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Google wins copyright lawsuit over Viacom

Written by Andre Yoskowitz (Google+) @ 23 Jun 2010 20:53 User comments (6)

Google wins copyright lawsuit over Viacom In early 2007, media giant Viacom demanded that Google take down copyrighted content from YouTube.
Afterwards, Viacom sued the site and its search giant owners for $1.2 billion USD, claiming Google facilitated the uploading the copyrighted videos through YouTube while doing little to deter it.

This week, Google has won the landmark case over the media companies, with a federal judge throwing out the lawsuit.

"Mere knowledge of prevalence of such activity in general is not enough,"
writes Judge Louis Stanton. "The provider need not monitor or seek out facts indicating such activity."

Viacom said it plans to appeal, calling the Judge's ruling "fundamentally flawed," as it does not reflect recent Supreme Court decisions.

The media giant is behind such hit channels like MTV and Comedy Central, and also owns the Paramount movie studio. A few of the shows that Viacom alleged were readily available on YouTube, in their entirety, were "The Daily Show with Jon Stewart," "South Park," and "SpongeBob SquarePants."

Google had argued they were entitled to "safe harbor" protection under the DMCA, and it appears that Judge Stanton agreed.

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6 user comments

123.6.2010 21:28

So I guess we wont be hearing about this on The Daily Show with Jon Stewart

223.6.2010 23:13

We might hear about it on south park.

324.6.2010 8:56

Wow. Digital Millennium Copyright Act had something that doesn't work in the interest of big media? This is news! who would of thought the law worked both ways.... google got out of this because they have better lawyers.. next they will be sued for the search engine finding downloads in the first place but you dont hear anyone going after bing or firefox dont you need a browser to axcess the web isnt it thier fault that you can search for things.....

This message has been edited since its posting. Latest edit was made on 24 Jun 2010 @ 8:57

424.6.2010 11:24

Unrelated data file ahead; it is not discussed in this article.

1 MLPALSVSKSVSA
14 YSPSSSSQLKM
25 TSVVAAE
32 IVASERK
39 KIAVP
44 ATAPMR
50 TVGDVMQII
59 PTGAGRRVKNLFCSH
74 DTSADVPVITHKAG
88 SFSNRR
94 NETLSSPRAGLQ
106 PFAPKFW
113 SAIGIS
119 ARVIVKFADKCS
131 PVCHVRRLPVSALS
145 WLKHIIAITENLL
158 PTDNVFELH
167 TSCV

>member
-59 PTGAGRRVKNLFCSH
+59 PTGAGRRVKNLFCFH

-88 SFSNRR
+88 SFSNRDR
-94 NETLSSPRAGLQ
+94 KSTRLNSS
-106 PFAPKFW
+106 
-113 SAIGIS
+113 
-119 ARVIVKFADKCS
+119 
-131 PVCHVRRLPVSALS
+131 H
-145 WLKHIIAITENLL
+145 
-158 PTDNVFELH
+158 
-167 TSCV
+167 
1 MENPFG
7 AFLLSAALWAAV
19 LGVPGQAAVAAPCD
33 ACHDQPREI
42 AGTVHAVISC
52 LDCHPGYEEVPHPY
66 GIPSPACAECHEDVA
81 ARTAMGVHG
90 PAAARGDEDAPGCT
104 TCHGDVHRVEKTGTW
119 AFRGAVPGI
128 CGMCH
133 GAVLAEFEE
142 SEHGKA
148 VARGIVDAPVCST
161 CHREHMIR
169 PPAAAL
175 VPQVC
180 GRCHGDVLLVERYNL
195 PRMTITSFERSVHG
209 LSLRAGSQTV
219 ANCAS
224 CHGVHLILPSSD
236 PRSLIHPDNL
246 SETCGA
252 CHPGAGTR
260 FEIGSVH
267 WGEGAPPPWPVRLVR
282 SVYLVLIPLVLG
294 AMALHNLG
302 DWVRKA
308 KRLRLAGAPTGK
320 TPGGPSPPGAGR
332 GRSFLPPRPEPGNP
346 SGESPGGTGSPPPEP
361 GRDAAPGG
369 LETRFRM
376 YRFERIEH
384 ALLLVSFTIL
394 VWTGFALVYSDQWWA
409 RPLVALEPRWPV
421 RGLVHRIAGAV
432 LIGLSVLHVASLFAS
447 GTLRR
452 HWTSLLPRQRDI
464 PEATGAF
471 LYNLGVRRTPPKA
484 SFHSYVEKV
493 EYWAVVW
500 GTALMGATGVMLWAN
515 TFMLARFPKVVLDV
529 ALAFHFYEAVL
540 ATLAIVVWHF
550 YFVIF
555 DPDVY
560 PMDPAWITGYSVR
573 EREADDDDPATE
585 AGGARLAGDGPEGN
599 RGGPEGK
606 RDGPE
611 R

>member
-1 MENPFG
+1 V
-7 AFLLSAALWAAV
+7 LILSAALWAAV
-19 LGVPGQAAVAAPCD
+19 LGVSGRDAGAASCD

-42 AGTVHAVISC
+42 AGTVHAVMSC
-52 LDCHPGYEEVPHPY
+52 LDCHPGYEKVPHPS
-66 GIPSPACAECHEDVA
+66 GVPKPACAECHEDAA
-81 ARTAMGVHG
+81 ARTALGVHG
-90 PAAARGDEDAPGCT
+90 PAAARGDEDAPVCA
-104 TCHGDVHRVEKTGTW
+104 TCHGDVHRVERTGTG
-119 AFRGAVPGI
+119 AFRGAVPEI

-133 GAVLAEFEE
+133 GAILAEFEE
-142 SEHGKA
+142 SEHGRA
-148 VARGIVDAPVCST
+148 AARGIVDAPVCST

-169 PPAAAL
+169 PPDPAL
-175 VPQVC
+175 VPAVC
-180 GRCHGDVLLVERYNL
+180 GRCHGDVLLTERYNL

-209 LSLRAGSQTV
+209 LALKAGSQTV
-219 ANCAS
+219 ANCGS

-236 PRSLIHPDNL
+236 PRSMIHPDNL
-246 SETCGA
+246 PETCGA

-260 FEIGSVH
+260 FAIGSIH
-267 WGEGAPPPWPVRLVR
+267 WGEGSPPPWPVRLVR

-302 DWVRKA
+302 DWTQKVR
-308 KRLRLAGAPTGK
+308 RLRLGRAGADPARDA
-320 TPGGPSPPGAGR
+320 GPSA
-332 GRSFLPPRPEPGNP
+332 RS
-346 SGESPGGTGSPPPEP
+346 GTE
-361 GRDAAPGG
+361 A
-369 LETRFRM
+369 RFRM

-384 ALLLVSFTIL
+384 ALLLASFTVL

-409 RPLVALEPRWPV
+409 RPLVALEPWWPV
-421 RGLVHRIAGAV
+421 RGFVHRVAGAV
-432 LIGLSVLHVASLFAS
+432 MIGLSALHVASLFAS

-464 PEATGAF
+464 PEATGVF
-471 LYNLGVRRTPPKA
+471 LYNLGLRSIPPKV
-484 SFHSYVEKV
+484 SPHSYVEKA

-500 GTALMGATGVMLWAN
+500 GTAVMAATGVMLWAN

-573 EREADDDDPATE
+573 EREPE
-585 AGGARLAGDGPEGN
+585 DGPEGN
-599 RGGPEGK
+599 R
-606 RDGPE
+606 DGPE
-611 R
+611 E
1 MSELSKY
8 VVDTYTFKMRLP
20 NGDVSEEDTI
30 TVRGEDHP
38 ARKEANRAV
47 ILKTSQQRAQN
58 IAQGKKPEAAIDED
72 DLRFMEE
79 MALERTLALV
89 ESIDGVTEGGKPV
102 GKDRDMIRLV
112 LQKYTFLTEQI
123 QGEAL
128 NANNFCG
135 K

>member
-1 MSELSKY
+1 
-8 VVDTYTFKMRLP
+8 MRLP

Well as things go these days ViaCom has a point here and I'm supprised at this judgement due to the fact.

QUOTE:
"Mere knowledge of prevalence of such activity in general is not enough," writes Judge Louis Stanton. "The provider need not monitor or seek out facts indicating such activity."

Viacom said it plans to appeal, calling the Judge's ruling "fundamentally flawed," as it does not reflect recent Supreme Court decisions.


I'm glad that the Judge ruled as he did as it is the correct ruling but is far from what has been going on in other courts recently where we all have to police for corporate America. I'm still suprised that Google isn't held responsible for their search content as you can find pirated materials through their engine, which is the direction of some of these law suites.

This message has been edited since its posting. Latest edit was made on 24 Jun 2010 @ 11:27

525.6.2010 1:39

Originally posted by bam431:
So I guess we wont be hearing about this on The Daily Show with Jon Stewart
I just saw it on the Daily Show with Jon Stewart.

62.7.2010 9:47

Originally posted by Mr-Movies:

I'm glad that the Judge ruled as he did as it is the correct ruling but is far from what has been going on in other courts recently where we all have to police for corporate America. I'm still suprised that Google isn't held responsible for their search content as you can find pirated materials through their engine, which is the direction of some of these law suites.
It can't be because it's spiders pick up heaps of things.

Going by what your saying having a link to a torrent trailer could get you pinged for pointing to a copyright file and thus get you hauled in court.

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